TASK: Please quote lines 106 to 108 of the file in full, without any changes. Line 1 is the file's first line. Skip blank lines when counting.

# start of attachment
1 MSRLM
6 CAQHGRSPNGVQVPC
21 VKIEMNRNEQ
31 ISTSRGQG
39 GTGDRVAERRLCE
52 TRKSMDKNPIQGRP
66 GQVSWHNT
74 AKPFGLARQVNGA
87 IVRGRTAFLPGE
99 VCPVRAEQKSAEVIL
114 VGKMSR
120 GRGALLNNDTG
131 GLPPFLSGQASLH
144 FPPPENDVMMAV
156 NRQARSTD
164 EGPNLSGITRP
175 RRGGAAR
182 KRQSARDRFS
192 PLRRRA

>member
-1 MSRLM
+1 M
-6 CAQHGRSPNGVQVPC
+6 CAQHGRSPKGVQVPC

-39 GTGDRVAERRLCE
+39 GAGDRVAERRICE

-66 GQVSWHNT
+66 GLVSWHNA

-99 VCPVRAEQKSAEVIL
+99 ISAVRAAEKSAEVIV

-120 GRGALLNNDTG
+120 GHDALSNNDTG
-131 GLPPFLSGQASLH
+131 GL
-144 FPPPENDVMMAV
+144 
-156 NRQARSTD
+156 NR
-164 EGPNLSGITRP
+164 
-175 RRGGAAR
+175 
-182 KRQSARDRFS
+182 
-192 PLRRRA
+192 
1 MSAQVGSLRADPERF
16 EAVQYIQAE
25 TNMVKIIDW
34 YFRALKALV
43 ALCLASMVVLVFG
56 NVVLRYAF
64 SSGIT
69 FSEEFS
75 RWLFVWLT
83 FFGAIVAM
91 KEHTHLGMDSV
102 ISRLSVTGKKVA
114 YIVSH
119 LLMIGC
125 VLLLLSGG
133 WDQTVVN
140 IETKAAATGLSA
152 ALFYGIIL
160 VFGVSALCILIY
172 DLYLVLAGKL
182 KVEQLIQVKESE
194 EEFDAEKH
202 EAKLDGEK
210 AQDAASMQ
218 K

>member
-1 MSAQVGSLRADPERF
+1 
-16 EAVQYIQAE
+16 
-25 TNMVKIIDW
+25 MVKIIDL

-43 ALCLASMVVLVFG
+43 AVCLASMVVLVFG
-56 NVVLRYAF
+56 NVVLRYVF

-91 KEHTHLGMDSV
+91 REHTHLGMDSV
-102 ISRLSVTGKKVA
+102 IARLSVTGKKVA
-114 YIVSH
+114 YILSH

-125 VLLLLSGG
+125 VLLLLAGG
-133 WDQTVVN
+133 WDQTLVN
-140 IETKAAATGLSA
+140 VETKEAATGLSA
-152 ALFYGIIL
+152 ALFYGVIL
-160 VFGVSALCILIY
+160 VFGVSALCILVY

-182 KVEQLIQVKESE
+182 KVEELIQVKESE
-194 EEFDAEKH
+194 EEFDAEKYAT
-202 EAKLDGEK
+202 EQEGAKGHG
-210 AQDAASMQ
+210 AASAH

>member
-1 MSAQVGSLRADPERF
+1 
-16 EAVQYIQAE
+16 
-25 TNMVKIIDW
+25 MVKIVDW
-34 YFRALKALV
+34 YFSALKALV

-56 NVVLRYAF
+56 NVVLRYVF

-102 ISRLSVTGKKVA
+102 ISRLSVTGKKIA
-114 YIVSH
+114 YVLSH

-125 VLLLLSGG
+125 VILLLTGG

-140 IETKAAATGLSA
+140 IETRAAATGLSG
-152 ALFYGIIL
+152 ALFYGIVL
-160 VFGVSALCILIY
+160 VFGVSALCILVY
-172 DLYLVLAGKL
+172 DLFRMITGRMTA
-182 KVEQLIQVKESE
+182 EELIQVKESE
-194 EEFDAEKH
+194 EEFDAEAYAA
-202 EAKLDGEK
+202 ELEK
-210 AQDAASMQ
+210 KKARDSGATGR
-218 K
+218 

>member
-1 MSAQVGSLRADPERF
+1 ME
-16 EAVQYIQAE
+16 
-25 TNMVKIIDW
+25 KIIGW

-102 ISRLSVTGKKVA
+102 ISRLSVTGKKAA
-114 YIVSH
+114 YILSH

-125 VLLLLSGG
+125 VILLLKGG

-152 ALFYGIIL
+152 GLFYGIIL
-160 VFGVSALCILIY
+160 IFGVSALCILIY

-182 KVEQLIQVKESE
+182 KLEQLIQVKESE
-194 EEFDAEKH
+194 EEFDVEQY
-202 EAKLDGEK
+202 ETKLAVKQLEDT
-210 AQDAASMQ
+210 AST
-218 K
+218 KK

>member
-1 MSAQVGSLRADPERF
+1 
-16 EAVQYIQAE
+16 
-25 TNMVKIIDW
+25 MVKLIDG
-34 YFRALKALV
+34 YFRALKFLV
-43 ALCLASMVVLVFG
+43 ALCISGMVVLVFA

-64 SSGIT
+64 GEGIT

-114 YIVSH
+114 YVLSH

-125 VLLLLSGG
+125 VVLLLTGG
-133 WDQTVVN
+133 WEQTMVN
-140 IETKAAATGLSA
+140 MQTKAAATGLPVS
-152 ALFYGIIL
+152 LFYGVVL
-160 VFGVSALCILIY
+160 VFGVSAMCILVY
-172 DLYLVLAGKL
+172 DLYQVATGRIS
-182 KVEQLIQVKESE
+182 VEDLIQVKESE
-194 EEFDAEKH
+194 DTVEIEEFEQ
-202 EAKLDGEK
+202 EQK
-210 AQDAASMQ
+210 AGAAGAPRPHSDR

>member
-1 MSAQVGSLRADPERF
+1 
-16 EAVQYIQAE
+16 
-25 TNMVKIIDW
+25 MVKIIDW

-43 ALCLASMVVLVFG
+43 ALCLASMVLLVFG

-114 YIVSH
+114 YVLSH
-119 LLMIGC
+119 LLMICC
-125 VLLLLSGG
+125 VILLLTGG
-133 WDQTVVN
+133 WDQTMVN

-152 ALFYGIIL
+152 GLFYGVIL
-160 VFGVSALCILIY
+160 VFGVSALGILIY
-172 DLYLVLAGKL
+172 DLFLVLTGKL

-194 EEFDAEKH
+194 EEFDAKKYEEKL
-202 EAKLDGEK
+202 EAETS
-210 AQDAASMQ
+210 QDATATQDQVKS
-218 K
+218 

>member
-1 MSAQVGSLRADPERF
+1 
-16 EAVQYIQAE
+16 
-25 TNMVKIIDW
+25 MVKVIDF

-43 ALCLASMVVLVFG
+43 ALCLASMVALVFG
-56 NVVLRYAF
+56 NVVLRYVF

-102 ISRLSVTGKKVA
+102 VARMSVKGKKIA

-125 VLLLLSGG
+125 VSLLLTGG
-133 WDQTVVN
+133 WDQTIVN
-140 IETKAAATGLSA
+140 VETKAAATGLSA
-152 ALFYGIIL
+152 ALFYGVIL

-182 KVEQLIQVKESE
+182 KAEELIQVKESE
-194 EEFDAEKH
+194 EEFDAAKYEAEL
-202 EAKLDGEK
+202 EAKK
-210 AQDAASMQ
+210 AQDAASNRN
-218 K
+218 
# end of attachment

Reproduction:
+210 AASAH

>member
-1 MSAQVGSLRADPERF